Officials mixed on latest Yankee findBy Susan Smallheer Staff Writer | February 05,2010VERNON – Levels of radioactive tritium mushroomed Thursday in a new monitoring well at the Vermont Yankee reactor, an indication the leak was coming from water that runs through the reactor itself, according to the Department of Health.
"These are very high concentrations," said William Irwin, radiological health chief for the Department of Health, who was at the reactor Thursday. "We're not dealing with a minor system. It's an important source that needs to be quickly found."
The new concentration, 774,825 picocuries per liter, is eight times any level previously reported, and comes from a new groundwater monitoring well near the reactor and turbine buildings, between the condensate storage tank and the advanced off-gas building.
The federal limit for drinking water is 20,000 picocuries per liter, and before Thursday, the highest reading was 80,000 picocuries in another new monitoring well Monday. Four wells and an underground trench for pipes show varying levels of radioactive contamination.
Irwin has been splitting his time between the reactor and Health Department headquarters since the leak was revealed on Jan. 7, when a monitoring well registered 14,000 picocuries per liter, a number that has steadily grown.
"Our opinion is that this is a significant finding and that finding represents a very serious risk until it's known quite clearly what the cause is," Irwin said.
"It's clearly important to recognize that tritium is a marker of potential other radionuclides, more serious radioisotopes," Irwin said. "This is a very serious situation."
The new well did not show any other radionuclides, he said.
Entergy Nuclear issued a press release midafternoon, after the Nuclear Regulatory Commission had released the test results. Entergy Nuclear said the high concentration was actually "good news," because it appeared plant engineers were getting closer to the source of the leak.
But Irwin took issue with those particular words.
"It's not good news. None of this is really good news. There is contamination of the environment and contamination of the groundwater, neither which should have happened," he said.
Irwin said tritium levels could be even more concentrated closer to the source, since the earth could be acting as a filter for the tritium, trapping the radioactivity.
Irwin said about 40 state employees from various departments are working on the response to the tritium leak.
"We have a very significant operation that's been put together to independently assess the environmental and health impacts," he said. The higher concentrations may help investigators narrow their search, he said.
Irwin said shutting down the reactor until the leak is located would actually be counter-productive. Many of the tests needed to find the leak are dependent on the plant's systems being fully pressurized, he said.
Irwin's assessment of the latest development in the tritium crisis at Vermont Yankee contrasted with word from the Nuclear Regulatory Commission.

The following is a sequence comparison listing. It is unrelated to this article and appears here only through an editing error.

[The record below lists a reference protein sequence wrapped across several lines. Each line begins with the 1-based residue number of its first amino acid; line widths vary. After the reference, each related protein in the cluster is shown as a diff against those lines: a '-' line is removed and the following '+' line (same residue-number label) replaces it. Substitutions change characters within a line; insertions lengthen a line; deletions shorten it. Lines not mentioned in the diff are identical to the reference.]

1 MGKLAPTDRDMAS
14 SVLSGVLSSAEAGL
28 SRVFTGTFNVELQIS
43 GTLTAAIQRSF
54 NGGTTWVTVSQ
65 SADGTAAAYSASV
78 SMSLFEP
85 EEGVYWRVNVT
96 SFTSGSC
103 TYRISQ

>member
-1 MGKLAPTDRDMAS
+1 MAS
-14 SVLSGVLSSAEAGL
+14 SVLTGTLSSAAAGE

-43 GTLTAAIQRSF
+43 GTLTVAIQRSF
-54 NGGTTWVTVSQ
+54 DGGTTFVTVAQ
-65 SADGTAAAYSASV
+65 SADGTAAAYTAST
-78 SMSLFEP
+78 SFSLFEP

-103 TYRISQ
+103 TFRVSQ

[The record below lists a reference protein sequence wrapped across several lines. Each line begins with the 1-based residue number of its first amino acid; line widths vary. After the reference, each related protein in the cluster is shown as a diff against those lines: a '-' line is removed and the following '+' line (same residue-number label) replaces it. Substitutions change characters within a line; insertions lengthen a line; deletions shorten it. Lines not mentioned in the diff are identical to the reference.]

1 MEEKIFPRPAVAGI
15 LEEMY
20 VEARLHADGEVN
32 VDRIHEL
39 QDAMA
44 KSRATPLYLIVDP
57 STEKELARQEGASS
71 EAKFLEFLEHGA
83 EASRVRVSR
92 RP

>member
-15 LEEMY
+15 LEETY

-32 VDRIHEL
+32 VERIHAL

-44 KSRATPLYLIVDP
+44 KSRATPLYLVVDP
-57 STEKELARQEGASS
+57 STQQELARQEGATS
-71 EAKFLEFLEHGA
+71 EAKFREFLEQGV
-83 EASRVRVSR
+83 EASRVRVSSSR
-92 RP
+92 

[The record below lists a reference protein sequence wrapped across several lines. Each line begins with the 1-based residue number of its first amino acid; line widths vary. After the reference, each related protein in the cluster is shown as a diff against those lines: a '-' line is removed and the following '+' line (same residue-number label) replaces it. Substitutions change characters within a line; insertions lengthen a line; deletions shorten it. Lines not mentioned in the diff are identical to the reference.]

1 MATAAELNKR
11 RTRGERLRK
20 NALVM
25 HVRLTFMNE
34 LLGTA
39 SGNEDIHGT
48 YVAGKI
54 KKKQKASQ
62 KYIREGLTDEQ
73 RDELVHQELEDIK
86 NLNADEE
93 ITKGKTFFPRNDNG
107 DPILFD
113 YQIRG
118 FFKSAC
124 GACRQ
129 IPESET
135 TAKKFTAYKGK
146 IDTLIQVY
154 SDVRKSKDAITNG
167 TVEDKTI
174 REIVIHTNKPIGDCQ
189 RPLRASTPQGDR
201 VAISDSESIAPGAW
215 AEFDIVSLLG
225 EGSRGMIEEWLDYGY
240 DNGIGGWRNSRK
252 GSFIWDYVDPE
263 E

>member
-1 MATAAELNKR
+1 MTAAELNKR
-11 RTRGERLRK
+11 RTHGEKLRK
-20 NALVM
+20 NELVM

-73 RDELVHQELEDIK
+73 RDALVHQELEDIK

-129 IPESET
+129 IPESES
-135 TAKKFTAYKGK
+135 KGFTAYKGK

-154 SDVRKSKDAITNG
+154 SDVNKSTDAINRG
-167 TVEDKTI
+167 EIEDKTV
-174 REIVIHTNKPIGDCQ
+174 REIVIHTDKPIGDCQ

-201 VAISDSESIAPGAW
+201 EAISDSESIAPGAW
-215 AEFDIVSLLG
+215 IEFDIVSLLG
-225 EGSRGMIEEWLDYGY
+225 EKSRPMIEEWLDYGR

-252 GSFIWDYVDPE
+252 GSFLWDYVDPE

"Although the number 774,825 is a very large number, it is still a very low level of tritium contamination and continues to present no public health and safety hazard and no detectable negative impact to the environment," wrote NRC spokesman Neil Sheehan in an e-mail.
Sheehan noted that no drinking water wells either at the reactor or in the town of Vernon showed tritium contamination, and tests have not picked up any measurable levels in the Connecticut River.
Rob Williams, an Entergy spokesman, estimated that the new well was 200 feet from the Connecticut River. The first well to show contamination is on the banks of the Connecticut River.
Irwin said state officials were still waiting for a hydrologist's assessment of the site, to learn how much water was flowing under Vermont Yankee, at what volumes and levels.
He said the Department of Health is doing its own tests of drinking water wells in the area, of the river, of water used for irrigation and feeding animals. So far, all drinking sources test free of tritium, he said.
Irwin said it wasn't necessarily inevitable that the radioactive contamination would spread. Of the two dozen or so commercial reactors with a tritium contamination problem, only the Braidwood plant in Illinois resulted in offsite contamination of drinking water.
Helping to limit the effects on drinking water wells is the fact that most are deep in bedrock. The monitoring wells are quite shallow, he said, between 25 to 30 feet deep.
He said the location of the high concentration well, coupled with the other three wells already contaminated, narrowed the focus of the investigators, but he said it was too soon to say which system was responsible.
He said potential systems include the feed water, condensate or radwaste systems.
He said initially there was a lot of interest in one of Yankee's radwaste trenches, but a well nearby showed no tritium.
Williams said about three dozen Entergy Nuclear employees are working under John Dreyfuss, Vermont Yankee's director of nuclear safety assurance, on finding the radioactive leak.
"A large number of people are working a lot of hours to try and find the source," said Irwin.
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